JACKSONVILLE, Fla., Oct. 1, 2020 /PRNewswire/ -- Wounded Warrior Project® (WWP) added fresh perspectives to its volunteer Board of Directors with the addition of Tiffany Daugherty and Capt. (Ret.) Will Reynolds, III. The duo brings military, business, and health care experience to a diverse board of our nation's leaders.
For Daugherty, it is a bit of a homecoming as she previously worked for WWP leading one of the organization's career counseling teams. She is also a registered warrior with the veterans charity.
Daugherty currently serves as the U.S. head of Military and Veterans Outreach at Barclays. Previously she led Military Employment Efforts at First Data. While in that role, Military Times recognized the organization as a Best for Vets award recipient in 2017, 2018, and 2019. She also worked for 10 years in the career counseling field after serving as an Air Traffic Controller in the U.S. Army.
Daugherty was one of a select group of 33 leaders selected for the 2018 (Inaugural) Class of Bush Institute Stand-To Veteran Leadership Program at the Bush Institute in Dallas, TX.
"It is great to welcome Tiffany Daugherty back to the WWP family," said WWP CEO Lt. Gen. (Ret.) Mike Linnington. "Her military and leadership experience, coupled with her post-uniformed service in business and career counseling will greatly aid warriors in a time of economic uncertainty."
Reynolds is also a registered warrior with WWP. Reynolds heads his own private consulting firm after being a manager at a major U.S. consulting firm following medical retirement from the Army in 2008. He graduated West Point in 2002 as an Infantry Officer.
Reynolds served two deployments during Operation Iraqi Freedom, surviving an IED blast during combat operations in southwest Baghdad, in 2004. That explosion led to 26 surgeries over more than two years of recovery. While doctors were able to save his left arm, ultimately, they had to amputate his left leg above the knee.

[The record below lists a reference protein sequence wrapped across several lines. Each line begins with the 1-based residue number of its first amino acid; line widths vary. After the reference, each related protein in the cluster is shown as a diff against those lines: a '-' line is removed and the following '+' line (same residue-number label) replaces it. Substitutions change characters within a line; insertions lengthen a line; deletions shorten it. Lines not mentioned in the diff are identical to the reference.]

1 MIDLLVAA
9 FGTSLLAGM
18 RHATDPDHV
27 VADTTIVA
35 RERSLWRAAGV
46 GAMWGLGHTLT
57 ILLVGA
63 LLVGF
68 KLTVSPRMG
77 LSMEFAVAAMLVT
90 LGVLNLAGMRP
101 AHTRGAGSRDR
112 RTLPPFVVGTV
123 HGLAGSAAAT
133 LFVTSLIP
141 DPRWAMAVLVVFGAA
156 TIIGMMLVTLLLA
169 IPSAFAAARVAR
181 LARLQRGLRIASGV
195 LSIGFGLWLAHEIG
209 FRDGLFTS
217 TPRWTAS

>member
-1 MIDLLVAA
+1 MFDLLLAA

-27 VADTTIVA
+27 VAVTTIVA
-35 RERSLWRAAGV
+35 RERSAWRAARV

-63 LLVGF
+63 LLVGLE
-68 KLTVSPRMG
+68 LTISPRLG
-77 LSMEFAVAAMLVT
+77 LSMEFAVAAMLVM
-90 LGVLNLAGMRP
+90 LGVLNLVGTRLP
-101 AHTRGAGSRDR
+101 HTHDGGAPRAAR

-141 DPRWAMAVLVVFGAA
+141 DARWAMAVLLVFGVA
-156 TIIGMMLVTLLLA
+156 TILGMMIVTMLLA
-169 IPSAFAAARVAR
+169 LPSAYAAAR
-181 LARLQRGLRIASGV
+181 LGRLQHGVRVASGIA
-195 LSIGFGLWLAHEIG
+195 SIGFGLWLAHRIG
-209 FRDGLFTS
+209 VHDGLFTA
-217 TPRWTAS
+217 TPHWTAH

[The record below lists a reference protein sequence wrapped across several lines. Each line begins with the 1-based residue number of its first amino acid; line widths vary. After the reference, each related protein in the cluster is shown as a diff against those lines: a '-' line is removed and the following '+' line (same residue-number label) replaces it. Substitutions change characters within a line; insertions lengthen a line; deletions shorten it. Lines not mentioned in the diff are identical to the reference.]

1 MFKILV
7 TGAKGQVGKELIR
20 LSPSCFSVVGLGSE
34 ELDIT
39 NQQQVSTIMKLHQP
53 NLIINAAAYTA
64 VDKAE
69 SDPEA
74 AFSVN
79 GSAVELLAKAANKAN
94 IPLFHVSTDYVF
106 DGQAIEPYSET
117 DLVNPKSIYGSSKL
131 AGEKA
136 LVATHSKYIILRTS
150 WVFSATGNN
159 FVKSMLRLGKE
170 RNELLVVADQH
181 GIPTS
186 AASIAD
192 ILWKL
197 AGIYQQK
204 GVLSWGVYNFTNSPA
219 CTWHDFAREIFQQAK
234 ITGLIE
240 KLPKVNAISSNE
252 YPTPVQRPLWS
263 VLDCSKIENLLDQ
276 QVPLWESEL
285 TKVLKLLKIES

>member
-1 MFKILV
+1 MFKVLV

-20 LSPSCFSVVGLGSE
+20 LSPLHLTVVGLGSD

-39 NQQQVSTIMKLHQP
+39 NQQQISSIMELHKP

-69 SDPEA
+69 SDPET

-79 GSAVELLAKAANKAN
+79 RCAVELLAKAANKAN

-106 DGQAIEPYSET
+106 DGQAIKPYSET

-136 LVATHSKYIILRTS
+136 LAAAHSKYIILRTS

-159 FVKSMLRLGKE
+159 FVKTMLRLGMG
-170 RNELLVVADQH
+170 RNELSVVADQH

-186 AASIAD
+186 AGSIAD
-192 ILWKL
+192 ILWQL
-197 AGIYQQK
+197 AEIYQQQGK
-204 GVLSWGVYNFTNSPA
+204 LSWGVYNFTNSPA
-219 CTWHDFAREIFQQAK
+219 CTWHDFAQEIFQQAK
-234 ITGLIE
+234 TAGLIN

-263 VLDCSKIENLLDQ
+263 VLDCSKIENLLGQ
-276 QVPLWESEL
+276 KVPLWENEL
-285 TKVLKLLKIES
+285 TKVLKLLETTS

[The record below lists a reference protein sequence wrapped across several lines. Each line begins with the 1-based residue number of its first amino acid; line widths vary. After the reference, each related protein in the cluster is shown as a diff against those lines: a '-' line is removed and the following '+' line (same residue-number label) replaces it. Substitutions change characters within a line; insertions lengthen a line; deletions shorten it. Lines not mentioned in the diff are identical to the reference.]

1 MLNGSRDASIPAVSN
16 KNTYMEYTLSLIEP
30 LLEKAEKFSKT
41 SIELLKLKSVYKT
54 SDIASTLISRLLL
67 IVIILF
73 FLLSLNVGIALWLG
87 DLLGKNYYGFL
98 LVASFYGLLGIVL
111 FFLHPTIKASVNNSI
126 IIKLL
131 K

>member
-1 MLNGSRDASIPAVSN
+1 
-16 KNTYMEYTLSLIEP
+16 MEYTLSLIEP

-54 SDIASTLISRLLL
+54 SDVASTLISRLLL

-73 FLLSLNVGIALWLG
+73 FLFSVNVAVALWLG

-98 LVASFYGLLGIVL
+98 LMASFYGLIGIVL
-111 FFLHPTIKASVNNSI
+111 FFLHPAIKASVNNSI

"Will Reynolds' experience leading troops in combat, overcoming significant obstacles during recovery, and advocating for wounded veterans will be valuable as we continue innovating programs to meet warriors' needs," Linnington said. "He is an inspiration to other wounded veterans."
Reynolds remained in uniformed service during his rehabilitation, working a full schedule at the Pentagon in the office responsible for mitigating and defeating IED threats throughout Iraq and Afghanistan. After medically retiring, Reynolds earned an MBA in Health Sciences Management and a master's degree in Public Health. He also co-authored Making it Millennial, which studied demographic shifts and the impact on government.
Reynolds was a finalist for the White House Fellows program and sits on several boards including Move United, EquiCenter, Fisher House Foundation, and U.S. Military Endurance Sports.
Reynolds has not let his injuries slow him down. He was a Captain of the U.S. team for Invictus Games, competed in Warrior Games, and is a U.S. Paralympic hopeful.
WWP also bids farewell to Justin Constantine, who served on the board for nine years and is leaving because of term limits.
WWP's board comprises individuals with experience in military, business, nonprofit, government, and medical fields, and with varying educational backgrounds. The board regularly evaluates its composition to ensure it includes the appropriate skills, experience, and perspective necessary to fulfill its support of WWP's mission to honor and empower wounded warriors. Since late 2016, WWP has grown its board by electing 14 directors, all with diverse backgrounds.
Learn more about WWP's board.
About Wounded Warrior Project
Since 2003, Wounded Warrior Project® (WWP) has been meeting the growing needs of warriors, their families, and caregivers — helping them achieve their highest ambition. Learn more at https://newsroom.woundedwarriorproject.org/about-us.
SOURCE Wounded Warrior Project